Why So Many Ducks Stop in Missouri
Note: Missouri has become one of the top duck states
in the nation. Many waterfowl hunters wonder why so
many ducks stop in Missouri and Illinois and not come
further south. To learn the answer to this question,
we went to Missouri and hunted with Avery Pro Staff
Team member, Tony Vandemore of Kirksville, Missouri.
We also wanted to know how Vandemore takes a limit of
ducks almost every day of the season.
Question: Tony, how long have you been hunting ducks?
Vandemore: I don’t know exactly, but my mother
told me that my dad and uncle started carrying me to
their duck blinds when I was still wearing diapers.
Question: Why are there so many ducks in Missouri?
Vandemore: The number-one reason is the Missouri Department
of Conservation. Our state uses 1/8 of a 1-percent sales
tax for conservation purposes. We also have a tremendous
of public lands designated for hunting. Missouri is
one of the top-five states for having the most public
lands designated for hunting in the nation. On these
public lands, the Missouri Department of Conservation
plants plenty of food for wildlife. For the ducks, they
mainly plant flooded cornfields. We have plenty of waterfowl
refuges that hold birds during the winter months and
several major river systems that don’t freeze
up, regardless of how cold the weather becomes. Our
state also raises a tremendous amount of corn and grain,
and we have a lot of duck clubs that raise corn and
flood their fields. So, there’s a tremendous amount
of food, open water and sanctuary here for ducks.
Question: Tony, on the first day I hunted with you,
we had 70-degree weather in the morning, and then the
weather changed dramatically. The area had rain, and
the temperature dropped down to 17 degrees. What effect
does a dramatic weather change like that have on the
Vandemore: In one 24-hour period, the weather went from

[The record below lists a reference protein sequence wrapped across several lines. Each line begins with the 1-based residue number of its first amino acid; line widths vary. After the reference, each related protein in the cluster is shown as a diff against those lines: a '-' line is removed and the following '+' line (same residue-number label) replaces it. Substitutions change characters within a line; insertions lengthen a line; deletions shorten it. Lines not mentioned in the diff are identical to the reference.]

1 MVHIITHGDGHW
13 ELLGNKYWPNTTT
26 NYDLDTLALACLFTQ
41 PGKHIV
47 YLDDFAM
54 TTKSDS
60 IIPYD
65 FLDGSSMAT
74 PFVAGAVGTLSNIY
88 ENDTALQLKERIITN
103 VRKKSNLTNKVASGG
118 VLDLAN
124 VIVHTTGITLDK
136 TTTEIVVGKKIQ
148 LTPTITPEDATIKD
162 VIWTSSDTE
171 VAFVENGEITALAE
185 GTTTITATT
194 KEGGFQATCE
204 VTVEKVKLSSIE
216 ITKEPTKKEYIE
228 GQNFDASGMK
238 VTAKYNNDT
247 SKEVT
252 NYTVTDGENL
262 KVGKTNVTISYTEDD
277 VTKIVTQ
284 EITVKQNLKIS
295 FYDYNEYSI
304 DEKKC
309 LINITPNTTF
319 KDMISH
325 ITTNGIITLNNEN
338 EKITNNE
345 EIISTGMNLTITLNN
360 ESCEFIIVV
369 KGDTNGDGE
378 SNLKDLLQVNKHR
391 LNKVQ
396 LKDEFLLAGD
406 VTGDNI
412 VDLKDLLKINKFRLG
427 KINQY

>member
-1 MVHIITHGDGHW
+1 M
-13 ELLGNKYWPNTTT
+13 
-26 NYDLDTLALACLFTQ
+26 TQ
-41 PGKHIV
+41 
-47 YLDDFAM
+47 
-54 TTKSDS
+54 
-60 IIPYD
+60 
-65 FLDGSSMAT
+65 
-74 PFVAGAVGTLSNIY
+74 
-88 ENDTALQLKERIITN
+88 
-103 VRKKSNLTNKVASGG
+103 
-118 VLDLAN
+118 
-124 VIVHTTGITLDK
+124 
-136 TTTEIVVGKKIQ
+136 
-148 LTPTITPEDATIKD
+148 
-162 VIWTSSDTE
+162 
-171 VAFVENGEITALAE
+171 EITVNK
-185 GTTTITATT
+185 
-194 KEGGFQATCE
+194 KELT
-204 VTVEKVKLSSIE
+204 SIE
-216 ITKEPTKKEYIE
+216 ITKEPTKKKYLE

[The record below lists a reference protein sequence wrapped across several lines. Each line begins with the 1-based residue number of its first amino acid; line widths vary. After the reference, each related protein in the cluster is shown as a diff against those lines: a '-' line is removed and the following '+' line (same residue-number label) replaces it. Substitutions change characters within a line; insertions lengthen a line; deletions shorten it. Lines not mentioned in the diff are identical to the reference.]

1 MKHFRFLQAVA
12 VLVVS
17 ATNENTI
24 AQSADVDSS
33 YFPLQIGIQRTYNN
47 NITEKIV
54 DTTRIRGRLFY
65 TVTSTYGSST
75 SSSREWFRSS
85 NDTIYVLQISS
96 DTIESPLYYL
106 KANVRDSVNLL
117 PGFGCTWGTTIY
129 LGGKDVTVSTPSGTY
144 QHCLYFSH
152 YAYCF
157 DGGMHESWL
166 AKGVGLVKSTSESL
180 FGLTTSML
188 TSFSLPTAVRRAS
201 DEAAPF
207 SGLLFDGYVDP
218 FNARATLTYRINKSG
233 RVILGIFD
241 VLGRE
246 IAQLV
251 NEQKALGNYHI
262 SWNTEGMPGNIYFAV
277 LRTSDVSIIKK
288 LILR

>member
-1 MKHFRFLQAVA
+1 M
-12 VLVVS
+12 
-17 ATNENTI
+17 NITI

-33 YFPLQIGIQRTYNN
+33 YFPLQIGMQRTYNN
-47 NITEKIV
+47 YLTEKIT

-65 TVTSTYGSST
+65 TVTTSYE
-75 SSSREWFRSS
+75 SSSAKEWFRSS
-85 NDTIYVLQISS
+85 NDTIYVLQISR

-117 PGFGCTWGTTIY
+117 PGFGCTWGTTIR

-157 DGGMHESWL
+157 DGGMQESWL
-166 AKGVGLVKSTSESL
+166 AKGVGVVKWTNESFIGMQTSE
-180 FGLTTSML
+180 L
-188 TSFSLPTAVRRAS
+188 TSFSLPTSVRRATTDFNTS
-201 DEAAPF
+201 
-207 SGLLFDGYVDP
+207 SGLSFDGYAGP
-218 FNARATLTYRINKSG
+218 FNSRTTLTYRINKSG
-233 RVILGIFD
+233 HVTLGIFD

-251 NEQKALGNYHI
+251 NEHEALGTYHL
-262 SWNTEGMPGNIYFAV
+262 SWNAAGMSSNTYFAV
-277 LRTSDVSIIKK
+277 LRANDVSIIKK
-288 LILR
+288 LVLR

warm to cold, from rain to sleet to snow, and from no
snow on the ground to 17 inches of snow. A dramatic
weather change like that puts the ducks in a state of
chaos. The ducks have to eat before bad weather hits,
and they seem to have some type of mechanism in their
brains that alerts them to oncoming bad weather. When
that weather front starts to move, the ducks begin to
pour into the flooded corn fields and dry corn fields
to feed up ahead of a front. Where we hunted in Missouri
we had ducks that had been here for two or three weeks
and weren’t moving very much. When we had those
70-degree days, the ducks seemed to only move about
once every two days. But with a dramatic weather change
like we had in late November, every duck in the region
started looking for something to eat. We found a place,
apparently where a corn picker had turned around and
spilled a lot of grain on the ground, and the ducks
wouldn’t leave that feed area. When the snow came
in that afternoon, after our shoot, the ducks locked-up
move until late afternoon on the second day. So, we
decided not to even go out to look for them until 9:00
or 10:00 am. We didn’t even start hunting until
after 2:00 pm, once we found the ducks. On the first
day we hunted together, we had a really-good migration.
I’d learned over the years that after a major
migration, the ducks seemed to rest in the morning and
not feed until late in the afternoon. They’d been
flying all day and hunting feed. When that bad weather
hit and their bellies were full, they usually would
stay in the refuges and other sheltered places until
after the bad weather passed.
Question: On the first day we hunted, you decided to
hunt dry fields rather than open water. Why?
Vandemore: The day before a front hits, you almost can
hunt anywhere because the ducks are on the move. But
as we observed when we hunted, a lot of the ponds and
the waterways were beginning to freeze-up, the dry fields
were easily accessible to the ducks, and the fields
still had plenty of corn in them that hadn’t been
covered by snow. On the first day we hunted, there wasn’t
any flooded corn. It was simply a dry field with plenty
of corn in it. As the weather begins to get cold here
in Missouri, ducks are looking for high-protein food
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products, go to www.averyoutdoors.com.
Tomorrow: A Weird Hunt